Transposition of the great vessels (TGV) is a rare heart defect that is typically present at birth. In transposition of the great vessels the two main articles leaving the heart are transposed (reversed). Transposition of the great vessels alters the way that blood circulates throughout the body which leaves a deficiency of blood flowing from the heart to the remainder of the body.

Lacking an adequate supply of oxygen-rich blood, the body is unable to function properly. Transposition of the great vessels is usually detected within the first few weeks of life. Surgery soon after birth is typically required for babies having transposition of the great vessels.

Symptoms of Transposition of the Great Vessels (TGV)

Symptoms of transposition of the great vessels typically include some or all of the following:

• Lack of appetite

• Poor weight gain

• Blue color of the skin

• Shortness of breath

Causes of Transposition of the Great Vessels – Antidepressant Use During Pregnancy

Transposition of the great vessels (TGV) typically occurs during fetal growth when the infant’s heart is still developing. The use of SSRI antidepressants such as Zoloft, Paxil, Prozac, Celexa, or Lexapro during all or part of the pregnancy may significantly increase the risk of a congenital heart defect such as transposition of the great vessels (TGV).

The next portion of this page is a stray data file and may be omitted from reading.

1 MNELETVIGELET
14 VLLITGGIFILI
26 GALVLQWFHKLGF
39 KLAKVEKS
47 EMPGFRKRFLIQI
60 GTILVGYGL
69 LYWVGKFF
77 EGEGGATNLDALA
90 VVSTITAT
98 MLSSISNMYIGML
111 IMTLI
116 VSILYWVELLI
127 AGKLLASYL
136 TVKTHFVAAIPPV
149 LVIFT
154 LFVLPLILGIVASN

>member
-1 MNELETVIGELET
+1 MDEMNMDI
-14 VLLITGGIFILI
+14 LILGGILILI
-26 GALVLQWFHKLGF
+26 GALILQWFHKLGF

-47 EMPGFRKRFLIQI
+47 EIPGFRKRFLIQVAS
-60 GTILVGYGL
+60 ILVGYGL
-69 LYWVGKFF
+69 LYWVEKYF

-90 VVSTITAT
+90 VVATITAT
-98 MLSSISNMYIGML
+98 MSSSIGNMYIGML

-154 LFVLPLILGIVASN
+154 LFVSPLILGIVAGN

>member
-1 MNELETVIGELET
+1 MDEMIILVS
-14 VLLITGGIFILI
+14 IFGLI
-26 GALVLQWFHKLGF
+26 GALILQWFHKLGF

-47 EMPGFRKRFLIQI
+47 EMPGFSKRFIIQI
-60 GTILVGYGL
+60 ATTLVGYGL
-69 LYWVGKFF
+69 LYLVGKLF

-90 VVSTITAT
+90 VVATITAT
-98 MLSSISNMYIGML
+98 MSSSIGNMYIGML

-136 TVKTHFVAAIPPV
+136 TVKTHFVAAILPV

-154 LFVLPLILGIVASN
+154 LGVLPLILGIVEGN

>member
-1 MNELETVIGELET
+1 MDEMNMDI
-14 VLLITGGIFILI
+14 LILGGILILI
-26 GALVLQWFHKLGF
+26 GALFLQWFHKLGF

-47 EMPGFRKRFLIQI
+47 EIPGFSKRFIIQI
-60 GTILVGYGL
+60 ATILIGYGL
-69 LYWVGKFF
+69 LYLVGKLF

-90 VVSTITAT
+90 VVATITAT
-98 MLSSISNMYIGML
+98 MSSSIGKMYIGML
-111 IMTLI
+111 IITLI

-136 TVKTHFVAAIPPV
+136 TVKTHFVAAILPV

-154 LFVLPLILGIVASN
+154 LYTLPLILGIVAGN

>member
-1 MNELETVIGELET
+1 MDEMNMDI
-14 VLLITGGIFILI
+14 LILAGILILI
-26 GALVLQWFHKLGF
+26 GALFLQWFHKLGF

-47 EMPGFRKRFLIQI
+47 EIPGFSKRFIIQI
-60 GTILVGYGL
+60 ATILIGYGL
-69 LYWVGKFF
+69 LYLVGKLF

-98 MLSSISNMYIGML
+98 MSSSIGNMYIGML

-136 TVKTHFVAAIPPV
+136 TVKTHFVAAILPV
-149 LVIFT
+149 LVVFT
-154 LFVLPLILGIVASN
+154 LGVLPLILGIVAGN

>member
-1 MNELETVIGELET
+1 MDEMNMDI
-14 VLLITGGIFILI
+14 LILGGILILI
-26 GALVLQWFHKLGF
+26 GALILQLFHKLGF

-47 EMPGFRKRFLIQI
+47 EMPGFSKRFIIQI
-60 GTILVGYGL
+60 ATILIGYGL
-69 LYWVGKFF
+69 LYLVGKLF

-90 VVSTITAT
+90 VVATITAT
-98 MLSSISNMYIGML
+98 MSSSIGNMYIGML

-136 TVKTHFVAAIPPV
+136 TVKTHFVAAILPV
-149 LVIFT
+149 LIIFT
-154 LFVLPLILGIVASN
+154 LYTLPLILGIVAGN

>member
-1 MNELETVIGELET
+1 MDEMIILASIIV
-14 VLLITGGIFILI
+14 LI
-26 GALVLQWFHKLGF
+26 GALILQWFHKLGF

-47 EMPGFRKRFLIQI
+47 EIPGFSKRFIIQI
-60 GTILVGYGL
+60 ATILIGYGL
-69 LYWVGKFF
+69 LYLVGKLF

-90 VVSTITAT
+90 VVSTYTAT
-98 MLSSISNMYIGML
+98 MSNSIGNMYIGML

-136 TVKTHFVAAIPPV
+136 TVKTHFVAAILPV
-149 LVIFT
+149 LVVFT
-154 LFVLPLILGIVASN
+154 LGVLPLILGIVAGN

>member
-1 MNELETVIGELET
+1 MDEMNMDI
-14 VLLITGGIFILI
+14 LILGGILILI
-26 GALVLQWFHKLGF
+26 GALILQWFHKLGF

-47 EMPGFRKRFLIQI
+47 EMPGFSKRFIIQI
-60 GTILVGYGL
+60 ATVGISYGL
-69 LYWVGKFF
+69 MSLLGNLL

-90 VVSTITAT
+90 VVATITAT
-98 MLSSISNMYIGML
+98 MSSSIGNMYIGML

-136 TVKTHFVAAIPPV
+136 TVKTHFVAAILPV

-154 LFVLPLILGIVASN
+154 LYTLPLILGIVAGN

Transposition of the Great Vessels – Birth Defect Lawsuit

If your child was born with transposition of the great vessels (TGV) or other congenital heart defects and an SSRI such as Zoloft, Prozac, Lexapro, Paxil or Celexa was taken during all or part of the pregnancy, then call now for a free SSRI Antidepressant Lawsuit Consultation. You and your child may have a legal right to monetary compensation for damages and injuries. Call 1-800-883-9858 or fill out the form on the right for your free legal consultation.

 

 

What is Hypoplastic Left Heart Syndrome?

Hypoplastic left heart syndrome (HLHS) is a complicated and uncommon heart defect present at birth (congenital). In hypoplastic left heart syndrome, the left portion of the heart is dangerously underdeveloped.

If a baby is born with hypoplastic left heart syndrome, the left portion of the heart cannot efficiently propel blood to the body, consequently the right portion of the heart is required to propel blood to the lungs and to the remainder of the body.

Children suffering from hypoplastic left heart syndrome must take medication in order to stop the closure of the connection of the left and right sides of the heart. In addition to the medication, either surgery or a heart transplant will be necessary. In many cases, hypoplastic left heart syndrome (HLHS) has been traced to the use of SSRI antidepressants such as Zoloft, Prozac, Paxil, Lexapro, or Celexa by the mother during all or part of the pregnancy. If you took Zoloft, Prozac, Paxil, Lexapro, or Celexa during pregnancy and your child was born with a congenital heart defect like hypoplastic left heart syndrome (HLHS) you and your child might have a legal right to monetary compensation through a SSRI antidepressant lawsuit.